Trust me, lemon juice works well. Citrus is a good counter agent to capsaicin. I keep a bottle of generic lemon juice from concentrate in the fridge just for this purpose. I use lime juice for my Mexican food cooking. And I drink non carbonated lemonade for the mouth burn. Doesn’t work as quickly as milk, but if you eat hot food only to need something to immediately kill the burn, why are you eating it in the first place? I eat hot peppers for the endorphin rush. A way better high that marijuana, and its legal.

wundayatta's avatar

This discussion is making my fingertips tingle!

Soap and water works for me. I just scrub for a while. Like @rooeytoo, I learned the hard way the hazards of touching other, sensitive parts of your body without getting the capsaicin of my hands, first.

La_chica_gomela's avatar

@critter1982: Yeah same, I tried everything! it’s been about 15 hours, and I can still feel the chili oil under my thumbnails!
@rooeytoo: That’s the worst part! I knew I still had chili oil on my hands last night, but I HAD to take my contacts out. It burned like a m*f* for a second, but luckily it stopped immediately. I’m thinking of throwing those contacts out…

I love all the people telling me not to do it in the first place, even though I had already explained that in the future I wouldn’t..

hearkat's avatar

@rooeytoo: And make sure not to touch any of your partner’s “sensitive parts”!! A lesson learned the hard way many years ago… unforgettable! >.<

sdeutsch's avatar

Lemon juice definitely works well – that’s what my mom always used, and now I do too!

In case you need to chop more peppers and don’t have rubber gloves around, putting plastic sandwich bags on your hands works well too!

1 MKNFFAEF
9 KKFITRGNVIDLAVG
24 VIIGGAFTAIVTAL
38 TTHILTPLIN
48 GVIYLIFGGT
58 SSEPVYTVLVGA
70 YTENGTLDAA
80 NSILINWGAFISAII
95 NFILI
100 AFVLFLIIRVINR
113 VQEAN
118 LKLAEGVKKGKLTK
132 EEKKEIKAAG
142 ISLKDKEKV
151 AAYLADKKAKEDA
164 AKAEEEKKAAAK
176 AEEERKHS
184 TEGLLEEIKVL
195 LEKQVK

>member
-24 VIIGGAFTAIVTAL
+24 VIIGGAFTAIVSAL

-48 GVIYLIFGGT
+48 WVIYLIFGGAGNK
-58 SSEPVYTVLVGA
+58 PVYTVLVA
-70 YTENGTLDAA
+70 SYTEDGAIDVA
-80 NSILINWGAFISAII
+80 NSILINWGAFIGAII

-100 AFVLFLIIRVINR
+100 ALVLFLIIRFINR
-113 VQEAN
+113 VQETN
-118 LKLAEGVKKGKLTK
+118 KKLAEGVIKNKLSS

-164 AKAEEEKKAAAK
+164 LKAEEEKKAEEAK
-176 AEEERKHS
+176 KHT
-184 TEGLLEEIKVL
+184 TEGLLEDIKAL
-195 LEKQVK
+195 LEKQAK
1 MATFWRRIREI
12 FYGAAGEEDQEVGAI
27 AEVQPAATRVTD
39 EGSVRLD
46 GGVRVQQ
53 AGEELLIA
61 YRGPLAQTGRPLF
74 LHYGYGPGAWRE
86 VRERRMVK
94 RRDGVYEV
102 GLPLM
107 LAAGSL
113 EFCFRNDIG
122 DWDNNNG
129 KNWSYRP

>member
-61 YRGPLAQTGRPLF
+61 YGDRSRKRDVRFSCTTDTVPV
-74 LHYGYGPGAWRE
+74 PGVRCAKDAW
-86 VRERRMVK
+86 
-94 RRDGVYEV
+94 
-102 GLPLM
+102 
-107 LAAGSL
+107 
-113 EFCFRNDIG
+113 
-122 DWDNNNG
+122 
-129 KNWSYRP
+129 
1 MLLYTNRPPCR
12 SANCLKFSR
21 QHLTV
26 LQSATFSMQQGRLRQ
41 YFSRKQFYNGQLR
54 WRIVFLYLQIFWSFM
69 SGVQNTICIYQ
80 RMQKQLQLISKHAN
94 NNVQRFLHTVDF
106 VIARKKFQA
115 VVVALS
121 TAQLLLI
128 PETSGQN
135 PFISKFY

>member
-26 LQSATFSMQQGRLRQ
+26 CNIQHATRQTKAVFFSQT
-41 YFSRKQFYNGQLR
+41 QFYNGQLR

YARNLADY's avatar

@La_chica_gomela sometimes the question is answered with the future users in mind, not just the current asker

Response moderated
La_chica_gomela's avatar

@YARNLADY: Sometimes three people have already said the same thing, so saying it again is quite repetitive, even for future users.

Garebo's avatar

Yes, it only take experiencing the pain of hot peppers once after touching your eyes, nose or nuts before you learn you will never ever do that again. Gloves, alcohol, vinegar or acids, are all required as remedies – as said.

evelyns_pet_zebra's avatar

@hearkat although, if you using a less volatile pepper than the habanero, say the jalapeno, and in small amounts, the warming sensation of the pepper juice can have some uses in the bedroom, on your partners sensitive bits.

hearkat's avatar

@evelyns_pet_zebra: These were oils from raw jalapeƱos, fresh from our garden, on my sensitive bits… it was accidental overstimulation, to say the least.

sandystrachan's avatar

Somepeople enjoy chillie oil/ sauce on the nether regions , it’s some kind of a turn on and saves money on those heat/ tingly lubricants

rooeytoo's avatar

@sandystrachan – based on the burning in my eyes when I have absentmindedly rubbed them after chopping chillies suggests that activity should come under the heading of serious sadism and masochism. Makes me wiggle to just think about it!!!

goodmoodgirl's avatar

hand sanitizer it will also remove gas instantly

Answer this question

Login

or

Join

to answer.

This question is in the General Section. Responses must be helpful and on-topic.

Your answer will be saved while you login or join.

Have a question? Ask Fluther!

What do you know more about?
or
Knowledge Networking @ Fluther